Legacy systems running silos also prevent manufacturers from accelerat­ing their Industry 4.0 journey. “Many Apac manufacturers still rely on legacy on-premises applications. While mod­ernising these systems is imperative, part of that is also about removing silos. Disconnected ecosystems — such as fragmented tools, applications, and data — hinder a manufacturer’s ability to focus on strategic initiatives as more time is spent on maintenance instead of innovation,” says David Irecki, director of solutions consulting for Asia Pacific and Japan at Boomi, a cloud-based integration platform as a service (iPaaS) provider.

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He continues: “Factories [will also] deploy more production machines, wire­less connectivity, and sensors to oversee production lines and execute decisions autonomously [in the future]. So, ensuring these systems can converse with each other will be key to efficient output… [and for better] inventory management, delivery tracking transparency and co­ordination.”

Building blocks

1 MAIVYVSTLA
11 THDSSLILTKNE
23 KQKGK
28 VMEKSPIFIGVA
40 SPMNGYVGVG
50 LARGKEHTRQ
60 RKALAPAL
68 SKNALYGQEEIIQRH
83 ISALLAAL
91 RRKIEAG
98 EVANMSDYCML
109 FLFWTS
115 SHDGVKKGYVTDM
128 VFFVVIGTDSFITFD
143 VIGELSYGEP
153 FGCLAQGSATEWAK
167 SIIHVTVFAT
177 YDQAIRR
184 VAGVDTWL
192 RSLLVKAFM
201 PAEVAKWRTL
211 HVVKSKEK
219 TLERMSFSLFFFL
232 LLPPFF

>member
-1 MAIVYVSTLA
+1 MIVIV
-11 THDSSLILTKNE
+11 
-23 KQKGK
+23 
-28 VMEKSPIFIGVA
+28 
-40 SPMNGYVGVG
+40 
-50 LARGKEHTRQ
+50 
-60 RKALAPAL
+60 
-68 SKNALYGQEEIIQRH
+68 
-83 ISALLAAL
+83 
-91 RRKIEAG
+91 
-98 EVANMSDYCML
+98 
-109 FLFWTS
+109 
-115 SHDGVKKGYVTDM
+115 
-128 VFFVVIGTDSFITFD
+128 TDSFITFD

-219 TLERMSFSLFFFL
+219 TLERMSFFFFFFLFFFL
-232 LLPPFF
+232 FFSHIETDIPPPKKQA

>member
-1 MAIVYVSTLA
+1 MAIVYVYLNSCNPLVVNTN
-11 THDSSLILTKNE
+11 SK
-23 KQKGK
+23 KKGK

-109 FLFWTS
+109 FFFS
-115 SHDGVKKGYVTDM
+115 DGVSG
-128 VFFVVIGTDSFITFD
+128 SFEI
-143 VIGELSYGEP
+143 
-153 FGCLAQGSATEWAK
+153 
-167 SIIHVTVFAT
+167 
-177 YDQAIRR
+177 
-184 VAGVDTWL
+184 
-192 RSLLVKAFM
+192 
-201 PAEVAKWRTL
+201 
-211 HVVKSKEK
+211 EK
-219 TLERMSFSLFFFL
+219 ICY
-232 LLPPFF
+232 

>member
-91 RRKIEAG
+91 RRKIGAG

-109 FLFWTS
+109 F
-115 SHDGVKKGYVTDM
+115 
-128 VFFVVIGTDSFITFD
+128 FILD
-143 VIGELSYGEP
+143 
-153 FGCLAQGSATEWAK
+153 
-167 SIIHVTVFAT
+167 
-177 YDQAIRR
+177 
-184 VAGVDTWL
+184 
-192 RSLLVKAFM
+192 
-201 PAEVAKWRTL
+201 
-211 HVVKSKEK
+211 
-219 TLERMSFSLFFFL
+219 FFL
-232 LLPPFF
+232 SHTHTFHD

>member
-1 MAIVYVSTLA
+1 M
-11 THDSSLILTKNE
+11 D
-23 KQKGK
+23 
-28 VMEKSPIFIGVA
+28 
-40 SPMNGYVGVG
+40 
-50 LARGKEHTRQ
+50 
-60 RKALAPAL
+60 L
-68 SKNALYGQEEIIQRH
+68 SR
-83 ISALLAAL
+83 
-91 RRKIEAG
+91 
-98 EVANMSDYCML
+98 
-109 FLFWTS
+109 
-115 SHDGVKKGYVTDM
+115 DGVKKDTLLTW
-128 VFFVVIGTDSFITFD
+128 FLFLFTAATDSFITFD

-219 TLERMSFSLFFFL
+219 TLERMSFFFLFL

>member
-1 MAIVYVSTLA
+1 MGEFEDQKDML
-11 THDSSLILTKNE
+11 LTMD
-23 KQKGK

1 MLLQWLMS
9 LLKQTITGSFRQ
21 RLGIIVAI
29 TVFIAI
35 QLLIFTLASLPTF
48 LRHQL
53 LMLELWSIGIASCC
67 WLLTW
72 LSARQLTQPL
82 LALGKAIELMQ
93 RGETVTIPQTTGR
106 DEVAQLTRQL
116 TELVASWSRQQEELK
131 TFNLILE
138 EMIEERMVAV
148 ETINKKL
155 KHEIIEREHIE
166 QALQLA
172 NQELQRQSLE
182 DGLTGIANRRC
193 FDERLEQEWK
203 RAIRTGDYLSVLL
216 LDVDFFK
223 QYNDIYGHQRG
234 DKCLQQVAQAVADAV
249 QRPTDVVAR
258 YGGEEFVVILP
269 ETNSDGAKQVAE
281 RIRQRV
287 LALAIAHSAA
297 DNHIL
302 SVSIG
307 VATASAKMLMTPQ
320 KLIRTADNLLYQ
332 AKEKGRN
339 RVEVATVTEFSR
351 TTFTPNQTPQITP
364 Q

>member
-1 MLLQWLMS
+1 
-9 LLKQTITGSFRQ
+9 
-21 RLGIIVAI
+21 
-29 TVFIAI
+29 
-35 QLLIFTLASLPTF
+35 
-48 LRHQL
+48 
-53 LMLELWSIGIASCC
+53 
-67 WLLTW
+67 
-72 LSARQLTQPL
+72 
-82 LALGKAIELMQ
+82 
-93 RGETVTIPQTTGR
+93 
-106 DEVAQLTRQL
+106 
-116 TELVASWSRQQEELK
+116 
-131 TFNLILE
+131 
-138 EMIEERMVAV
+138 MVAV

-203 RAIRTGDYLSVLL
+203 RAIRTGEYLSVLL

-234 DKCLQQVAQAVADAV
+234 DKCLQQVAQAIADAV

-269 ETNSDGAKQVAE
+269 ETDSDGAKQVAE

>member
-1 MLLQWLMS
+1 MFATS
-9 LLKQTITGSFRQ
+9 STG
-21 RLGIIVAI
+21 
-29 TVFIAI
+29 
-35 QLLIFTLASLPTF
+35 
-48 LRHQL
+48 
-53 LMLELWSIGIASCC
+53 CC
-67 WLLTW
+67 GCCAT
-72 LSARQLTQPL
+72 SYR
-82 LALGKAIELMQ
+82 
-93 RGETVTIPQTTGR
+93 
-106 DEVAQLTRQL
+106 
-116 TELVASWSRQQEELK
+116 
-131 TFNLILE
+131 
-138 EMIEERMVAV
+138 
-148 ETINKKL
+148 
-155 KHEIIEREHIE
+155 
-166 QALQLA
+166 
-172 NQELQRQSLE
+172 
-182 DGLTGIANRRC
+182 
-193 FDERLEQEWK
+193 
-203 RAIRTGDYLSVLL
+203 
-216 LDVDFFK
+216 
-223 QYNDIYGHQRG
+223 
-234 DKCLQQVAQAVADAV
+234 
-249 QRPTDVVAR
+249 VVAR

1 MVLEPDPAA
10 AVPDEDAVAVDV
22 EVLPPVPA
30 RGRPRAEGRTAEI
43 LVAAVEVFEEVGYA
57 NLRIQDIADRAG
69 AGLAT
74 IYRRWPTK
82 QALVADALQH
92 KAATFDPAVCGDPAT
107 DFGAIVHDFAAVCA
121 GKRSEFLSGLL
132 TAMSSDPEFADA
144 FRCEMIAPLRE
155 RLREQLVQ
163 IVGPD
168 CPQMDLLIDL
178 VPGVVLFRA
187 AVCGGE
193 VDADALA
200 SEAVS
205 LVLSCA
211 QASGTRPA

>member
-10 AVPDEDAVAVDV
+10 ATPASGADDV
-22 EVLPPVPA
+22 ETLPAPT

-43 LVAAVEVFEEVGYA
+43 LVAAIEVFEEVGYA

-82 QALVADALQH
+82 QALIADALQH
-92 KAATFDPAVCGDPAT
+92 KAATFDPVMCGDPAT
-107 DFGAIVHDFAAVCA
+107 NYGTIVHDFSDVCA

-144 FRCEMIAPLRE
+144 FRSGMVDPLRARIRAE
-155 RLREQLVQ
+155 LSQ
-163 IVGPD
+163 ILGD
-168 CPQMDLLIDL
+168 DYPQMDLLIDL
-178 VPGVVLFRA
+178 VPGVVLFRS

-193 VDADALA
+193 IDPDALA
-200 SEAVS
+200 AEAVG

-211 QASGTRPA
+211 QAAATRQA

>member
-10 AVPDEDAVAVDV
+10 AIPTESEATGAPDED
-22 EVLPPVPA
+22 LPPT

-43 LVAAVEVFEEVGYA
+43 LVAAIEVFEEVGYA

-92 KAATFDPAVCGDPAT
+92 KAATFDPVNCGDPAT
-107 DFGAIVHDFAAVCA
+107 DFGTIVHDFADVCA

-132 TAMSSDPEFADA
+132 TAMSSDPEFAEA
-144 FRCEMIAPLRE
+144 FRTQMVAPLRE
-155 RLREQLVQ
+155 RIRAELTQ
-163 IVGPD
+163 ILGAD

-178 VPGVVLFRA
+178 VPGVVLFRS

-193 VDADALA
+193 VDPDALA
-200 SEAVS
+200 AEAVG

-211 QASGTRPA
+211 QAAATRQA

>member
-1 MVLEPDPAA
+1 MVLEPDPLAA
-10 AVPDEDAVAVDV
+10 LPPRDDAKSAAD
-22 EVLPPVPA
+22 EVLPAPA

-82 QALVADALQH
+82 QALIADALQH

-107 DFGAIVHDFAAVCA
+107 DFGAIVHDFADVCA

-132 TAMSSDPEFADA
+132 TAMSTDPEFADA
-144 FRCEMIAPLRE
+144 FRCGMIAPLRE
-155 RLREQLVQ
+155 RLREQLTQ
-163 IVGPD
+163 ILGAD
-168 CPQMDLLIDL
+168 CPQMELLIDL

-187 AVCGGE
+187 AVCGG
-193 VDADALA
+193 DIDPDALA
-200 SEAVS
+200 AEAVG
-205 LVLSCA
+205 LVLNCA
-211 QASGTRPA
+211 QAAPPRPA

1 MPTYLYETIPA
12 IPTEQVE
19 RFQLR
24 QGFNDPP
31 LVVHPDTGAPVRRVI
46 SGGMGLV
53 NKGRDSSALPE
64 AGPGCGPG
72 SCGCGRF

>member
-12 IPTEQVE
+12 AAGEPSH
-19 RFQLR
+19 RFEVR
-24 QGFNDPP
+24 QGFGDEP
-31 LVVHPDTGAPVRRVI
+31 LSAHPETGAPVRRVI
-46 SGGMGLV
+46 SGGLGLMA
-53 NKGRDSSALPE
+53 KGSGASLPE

Cloud computing is fundamental in enabling manufacturers to accelerate their Industry 4.0 journey. Moore explains: “Cloud adoption in Apac’s manufacturing industry is now further forward than years ago. So, manufacturers can use advanced technologies like AI and IoT to create digital twins (which are vir­tual replicas of a physical object or sys­tem to simulate and measure a process) and connected warehouses that can help automate the factory floor, refine manufacturing processes, better manage ener­gy consumption to reduce carbon emis­sions and more.”

See also: Fighting climate change with passive building design and digital construction technology

Although manufacturing companies globally see the need to invest in Industry 4.0 to improve their supply chain resiliency, two-thirds are stuck at the piloting stage, according to a 2023 SAP-commissioned global supply chain survey.

To help manufacturers embrace Industry 4.0 at scale, SAP offers solutions that can transform end-to-end operations — from the core systems, back-office IT, supply chain and front office for customer engagement. The solution portfolio consists of SAP S/4HANA as the business backbone, integrated with the SAP Business Technology Platform, with cloud business applications that extend the core with innovative Industry 4.0 scenarios and connectivity to devices in the factory.